I would submit that this would be almost immaterial if global wealth were to be monetized.

Understanding negative interest rates is a good entry into understanding the possibility that this could happen.

While gold is the most obvious standard medium, it is not the only one.

This three year old article lays out projections that thusfar have not happened, but as far as I can see, there is no reason that the basic premise is not correct.EconoMonitor : EconoMonitor ยป Debt Monetization: From Tokyo to Washington and Brussels

Failed countries, failed economies and failed unions are headlined every day, and yet little has been said about the underlying financial struture being close to failure, except perhaps the recent staus of Greece. How much more unstated risk is involved? China, Russia, Venezeula, Japan, as well as many Middle East, Asian, African and South American countries.

It is not always the national debt of the countries... ie: Russia,with little longterm debt. but the instability of the governments.

The timetable is in the hands of the Central Banks...some living on a wish and a prayer.The IMF? Therein lies another deep study . Select your sources carefully.The magic continues... Another year? Another ten years? or tomorrow morning?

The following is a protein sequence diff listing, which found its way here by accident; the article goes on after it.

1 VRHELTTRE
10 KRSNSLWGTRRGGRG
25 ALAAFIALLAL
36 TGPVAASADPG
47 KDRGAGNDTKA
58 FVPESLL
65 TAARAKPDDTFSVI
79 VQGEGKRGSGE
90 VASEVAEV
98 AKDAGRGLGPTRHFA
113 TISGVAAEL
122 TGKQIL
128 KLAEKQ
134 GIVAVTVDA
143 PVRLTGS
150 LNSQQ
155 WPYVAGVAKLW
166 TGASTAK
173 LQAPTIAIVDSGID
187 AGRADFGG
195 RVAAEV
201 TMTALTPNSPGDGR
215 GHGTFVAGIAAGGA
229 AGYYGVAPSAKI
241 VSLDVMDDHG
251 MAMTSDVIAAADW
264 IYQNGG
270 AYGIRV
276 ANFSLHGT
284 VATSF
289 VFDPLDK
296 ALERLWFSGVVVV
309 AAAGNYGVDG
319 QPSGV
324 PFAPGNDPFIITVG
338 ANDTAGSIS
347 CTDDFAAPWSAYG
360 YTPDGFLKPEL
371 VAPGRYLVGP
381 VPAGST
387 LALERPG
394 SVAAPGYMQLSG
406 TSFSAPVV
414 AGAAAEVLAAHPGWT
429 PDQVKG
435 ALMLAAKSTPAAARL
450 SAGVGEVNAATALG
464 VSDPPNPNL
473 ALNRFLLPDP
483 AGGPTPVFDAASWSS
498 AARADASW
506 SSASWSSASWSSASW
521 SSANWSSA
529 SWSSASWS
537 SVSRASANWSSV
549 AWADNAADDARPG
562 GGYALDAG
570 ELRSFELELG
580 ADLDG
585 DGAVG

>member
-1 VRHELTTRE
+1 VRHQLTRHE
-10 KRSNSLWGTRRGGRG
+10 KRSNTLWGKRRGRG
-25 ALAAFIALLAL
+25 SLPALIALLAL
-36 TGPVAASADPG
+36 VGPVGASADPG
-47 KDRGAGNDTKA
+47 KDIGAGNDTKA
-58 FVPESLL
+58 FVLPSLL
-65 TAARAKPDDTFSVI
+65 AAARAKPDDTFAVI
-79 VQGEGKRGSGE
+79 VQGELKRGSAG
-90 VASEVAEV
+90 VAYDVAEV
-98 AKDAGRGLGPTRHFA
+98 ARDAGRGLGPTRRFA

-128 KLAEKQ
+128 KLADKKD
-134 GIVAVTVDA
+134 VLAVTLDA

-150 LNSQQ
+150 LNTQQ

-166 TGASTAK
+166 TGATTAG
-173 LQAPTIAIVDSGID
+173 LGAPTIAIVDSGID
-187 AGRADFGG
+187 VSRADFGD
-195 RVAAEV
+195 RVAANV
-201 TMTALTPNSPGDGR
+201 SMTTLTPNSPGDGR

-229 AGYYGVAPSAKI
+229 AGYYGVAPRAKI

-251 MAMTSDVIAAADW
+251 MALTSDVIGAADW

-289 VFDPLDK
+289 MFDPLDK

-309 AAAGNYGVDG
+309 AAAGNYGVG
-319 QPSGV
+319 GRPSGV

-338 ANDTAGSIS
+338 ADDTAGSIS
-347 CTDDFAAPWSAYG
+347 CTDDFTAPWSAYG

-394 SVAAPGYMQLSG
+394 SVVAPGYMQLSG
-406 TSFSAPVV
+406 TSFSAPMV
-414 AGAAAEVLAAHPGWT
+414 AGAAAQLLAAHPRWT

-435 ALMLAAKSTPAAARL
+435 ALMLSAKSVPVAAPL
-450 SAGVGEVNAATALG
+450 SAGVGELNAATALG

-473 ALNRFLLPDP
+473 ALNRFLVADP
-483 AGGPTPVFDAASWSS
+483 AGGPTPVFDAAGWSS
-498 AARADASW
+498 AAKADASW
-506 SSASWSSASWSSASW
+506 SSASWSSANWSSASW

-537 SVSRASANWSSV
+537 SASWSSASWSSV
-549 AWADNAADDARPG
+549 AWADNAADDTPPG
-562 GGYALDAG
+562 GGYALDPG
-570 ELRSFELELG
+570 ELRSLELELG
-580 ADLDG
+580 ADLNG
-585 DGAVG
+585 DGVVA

For every scholarly piece that backs the internationality of the money system, there is another the paints debt monetization as a pending disaster.

Little to be done at the individual level, excapt to watch for longer trends that could turn negative. In any case... the words to watch for are "debt monetization".
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Old 02-15-2015, 11:20 PM   #100
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Well, I read the article you linked Imoldernu but I have to admit its as clear as mud to me. If what the author says is true Why is the dollar appreciating? why is Europe sliding into deflation? Why is inflation so subdued in the US? Why are commodity prices decreasing? Why aren't interest rates rising?